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Gardening activity in Red Deer heats up with warmer weather

All plots spoken for in city’s Garden Plot Program for residents
Kimberley Roberts, tropical plant staff member at Parkland Nurseries and Garden Centre, was deadheading some plants on May 15, 2023. (Photo by SUSAN ZIELINSKI/Advocate staff)

Red Deer gardeners are back at it — whether it’s in their yards, putting out pots on their decks and balconies, or through the city’s Garden Plot Program.

Ken Lehman, the city’s ecological services operations co-ordinator, said most of the city’s roughly 350 garden plots were snapped up quickly when registration opened in April, which is typical, and it didn’t take long for the rest to be assigned.

The plots, located in four areas within the city, opened to gardeners on Saturday, and many residents quickly got to work.

“This year it was nice and hot and dry and we were able to get those surveyed early,” Lehman said.

“It’s fun to see people use public space to grow a lot of food. It’s pretty valued by people.”


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There may still be a few gardening spaces available in the Neighbourhood Community Gardens program which is mostly run by neighbourhood associations. Contact information for those in charge is available on the city’s website.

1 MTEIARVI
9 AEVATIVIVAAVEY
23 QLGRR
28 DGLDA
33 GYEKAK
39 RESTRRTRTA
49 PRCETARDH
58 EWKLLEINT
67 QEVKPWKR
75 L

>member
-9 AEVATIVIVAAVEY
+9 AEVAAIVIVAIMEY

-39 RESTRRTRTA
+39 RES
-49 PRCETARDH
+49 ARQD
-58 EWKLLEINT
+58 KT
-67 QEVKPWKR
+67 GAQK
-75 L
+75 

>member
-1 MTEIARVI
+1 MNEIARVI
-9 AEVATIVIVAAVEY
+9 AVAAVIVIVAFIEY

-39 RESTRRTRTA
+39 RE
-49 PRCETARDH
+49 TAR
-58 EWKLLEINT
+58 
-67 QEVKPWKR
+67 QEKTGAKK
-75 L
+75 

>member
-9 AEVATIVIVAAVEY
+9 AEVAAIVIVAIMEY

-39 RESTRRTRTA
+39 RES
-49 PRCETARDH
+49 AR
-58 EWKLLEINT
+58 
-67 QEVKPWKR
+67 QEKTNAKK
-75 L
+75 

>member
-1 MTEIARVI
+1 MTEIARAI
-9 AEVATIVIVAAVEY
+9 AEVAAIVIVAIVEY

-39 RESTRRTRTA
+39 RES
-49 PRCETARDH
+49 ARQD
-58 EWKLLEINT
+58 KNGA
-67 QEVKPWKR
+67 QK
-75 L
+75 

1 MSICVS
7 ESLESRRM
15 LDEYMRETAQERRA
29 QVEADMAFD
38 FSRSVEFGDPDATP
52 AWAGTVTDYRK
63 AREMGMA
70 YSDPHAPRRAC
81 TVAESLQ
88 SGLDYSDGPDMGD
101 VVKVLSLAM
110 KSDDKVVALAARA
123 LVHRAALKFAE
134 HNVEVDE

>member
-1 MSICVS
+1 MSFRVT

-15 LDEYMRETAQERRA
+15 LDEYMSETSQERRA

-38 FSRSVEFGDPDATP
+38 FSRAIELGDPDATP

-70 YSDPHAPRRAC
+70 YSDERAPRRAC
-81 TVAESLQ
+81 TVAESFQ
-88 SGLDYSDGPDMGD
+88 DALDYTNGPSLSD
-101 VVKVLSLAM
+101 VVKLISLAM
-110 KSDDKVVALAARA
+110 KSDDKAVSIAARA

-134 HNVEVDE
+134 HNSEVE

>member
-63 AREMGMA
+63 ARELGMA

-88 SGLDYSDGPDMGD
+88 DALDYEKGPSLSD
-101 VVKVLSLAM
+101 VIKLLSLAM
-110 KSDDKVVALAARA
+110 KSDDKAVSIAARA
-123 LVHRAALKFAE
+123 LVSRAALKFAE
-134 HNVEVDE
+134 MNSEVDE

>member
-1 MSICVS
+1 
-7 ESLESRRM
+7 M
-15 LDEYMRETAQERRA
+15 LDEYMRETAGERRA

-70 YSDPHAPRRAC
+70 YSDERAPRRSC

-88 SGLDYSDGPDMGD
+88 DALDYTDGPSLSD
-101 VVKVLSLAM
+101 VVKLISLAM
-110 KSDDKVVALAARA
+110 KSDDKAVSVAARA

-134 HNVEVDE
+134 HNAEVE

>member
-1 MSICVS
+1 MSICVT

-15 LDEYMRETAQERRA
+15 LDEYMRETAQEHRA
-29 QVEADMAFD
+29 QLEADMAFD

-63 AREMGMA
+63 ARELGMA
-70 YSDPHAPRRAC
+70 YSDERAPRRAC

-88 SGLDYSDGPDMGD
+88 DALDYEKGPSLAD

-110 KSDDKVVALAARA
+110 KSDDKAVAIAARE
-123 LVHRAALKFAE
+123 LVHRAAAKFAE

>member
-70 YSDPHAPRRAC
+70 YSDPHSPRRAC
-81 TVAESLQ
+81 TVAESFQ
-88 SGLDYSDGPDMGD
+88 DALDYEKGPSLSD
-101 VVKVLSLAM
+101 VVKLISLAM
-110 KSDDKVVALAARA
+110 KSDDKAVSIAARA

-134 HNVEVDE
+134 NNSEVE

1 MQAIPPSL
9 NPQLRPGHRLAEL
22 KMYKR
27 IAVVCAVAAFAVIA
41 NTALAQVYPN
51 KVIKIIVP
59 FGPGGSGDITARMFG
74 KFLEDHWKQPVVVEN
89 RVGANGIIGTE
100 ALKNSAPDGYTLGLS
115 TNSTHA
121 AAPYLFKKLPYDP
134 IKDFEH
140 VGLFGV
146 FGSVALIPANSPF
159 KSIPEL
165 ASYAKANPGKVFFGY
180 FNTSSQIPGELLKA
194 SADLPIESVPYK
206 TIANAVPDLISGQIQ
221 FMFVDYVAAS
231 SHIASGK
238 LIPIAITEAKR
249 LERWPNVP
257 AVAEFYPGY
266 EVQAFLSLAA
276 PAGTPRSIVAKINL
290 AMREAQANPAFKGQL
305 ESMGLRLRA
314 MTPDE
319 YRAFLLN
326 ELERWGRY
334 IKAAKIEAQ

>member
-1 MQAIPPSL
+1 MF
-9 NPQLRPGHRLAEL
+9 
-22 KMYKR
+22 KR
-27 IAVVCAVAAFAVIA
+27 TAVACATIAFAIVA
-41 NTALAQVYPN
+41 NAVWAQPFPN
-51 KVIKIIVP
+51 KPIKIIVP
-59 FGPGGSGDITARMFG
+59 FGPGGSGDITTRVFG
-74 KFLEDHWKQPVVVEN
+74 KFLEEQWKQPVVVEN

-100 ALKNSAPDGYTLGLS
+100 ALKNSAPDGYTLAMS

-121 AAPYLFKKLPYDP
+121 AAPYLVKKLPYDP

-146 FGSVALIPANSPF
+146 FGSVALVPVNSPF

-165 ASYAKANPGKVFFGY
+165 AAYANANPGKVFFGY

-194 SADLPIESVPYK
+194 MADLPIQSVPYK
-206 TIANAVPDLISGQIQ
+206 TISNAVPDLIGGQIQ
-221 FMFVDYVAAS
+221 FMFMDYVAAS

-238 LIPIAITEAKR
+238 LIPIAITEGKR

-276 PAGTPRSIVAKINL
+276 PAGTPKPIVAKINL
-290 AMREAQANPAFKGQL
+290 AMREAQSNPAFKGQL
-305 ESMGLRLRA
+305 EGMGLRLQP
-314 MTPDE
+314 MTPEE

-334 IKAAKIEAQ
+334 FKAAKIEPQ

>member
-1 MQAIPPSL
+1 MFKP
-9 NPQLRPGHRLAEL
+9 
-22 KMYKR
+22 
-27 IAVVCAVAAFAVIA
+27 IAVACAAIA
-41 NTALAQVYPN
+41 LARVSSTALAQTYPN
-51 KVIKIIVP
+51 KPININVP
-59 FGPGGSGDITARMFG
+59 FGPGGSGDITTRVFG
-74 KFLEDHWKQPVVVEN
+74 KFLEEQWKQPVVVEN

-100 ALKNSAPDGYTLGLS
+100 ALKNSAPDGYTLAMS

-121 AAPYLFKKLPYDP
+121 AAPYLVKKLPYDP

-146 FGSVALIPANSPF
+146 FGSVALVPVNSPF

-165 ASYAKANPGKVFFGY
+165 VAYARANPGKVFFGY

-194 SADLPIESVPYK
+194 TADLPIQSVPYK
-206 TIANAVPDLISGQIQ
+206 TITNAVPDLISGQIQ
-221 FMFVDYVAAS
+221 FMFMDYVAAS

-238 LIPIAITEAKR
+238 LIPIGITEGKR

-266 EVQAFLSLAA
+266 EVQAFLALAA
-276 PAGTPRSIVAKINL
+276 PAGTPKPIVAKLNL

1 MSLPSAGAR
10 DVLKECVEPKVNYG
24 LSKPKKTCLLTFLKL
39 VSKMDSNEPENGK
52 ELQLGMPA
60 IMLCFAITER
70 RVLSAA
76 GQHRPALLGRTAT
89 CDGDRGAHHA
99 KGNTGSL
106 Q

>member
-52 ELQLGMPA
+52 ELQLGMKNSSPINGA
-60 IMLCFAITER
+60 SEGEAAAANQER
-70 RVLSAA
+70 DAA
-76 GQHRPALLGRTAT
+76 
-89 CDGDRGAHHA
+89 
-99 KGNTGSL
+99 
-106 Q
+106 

Lehman said beyond growing their own food, both garden programs give residents the opportunity to get out and enjoy the outdoors as well as meet others in the community.

“It’s wonderful to be out there and witness how people are getting to know each other, teaching each other different tricks of the trade.”

In early July, ‘Weed It or Lose it’ notifications will be sent out to applicants with the Garden Plot Program if their plots are not adequately maintained.

Oct. 9 is the last day to harvest produce and remove all fencing, stakes, water containers, tools, etc.


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Gloria Beck, owner of Parkland Nurseries and Garden Centre, said it was a very busy weekend at the centre, but customers were quick to call or visit the centre as soon as temperatures started climbing earlier in the month.

“They had all that pent-up demand wanting to get into their yards and get gardening. We all experienced such a long winter,” Beck said.

She said the traditional planting weekend is the May long weekend, but it all depends on the weather.

“I take every year as it comes and every day as it comes. Last year was so cold and wet in May it was not a good growing season. Now this year we’ve got incredibly warm weather, but we need rain to go with it.”

She said some people are asking about drought tolerate plants, getting rain barrels, or changing their yards by using a combination of gravel and plants to reduce watering. A lot of people are also interested in growing their own food, whether in containers, raised garden beds, or full vegetable gardens, to reduce their grocery costs.

“And it tastes so much better, anything you grow,” Beck added.

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Susan Zielinski

About the Author: Susan Zielinski

Susan has been with the Red Deer Advocate since 2001. Her reporting has focused on education, social and health issues.
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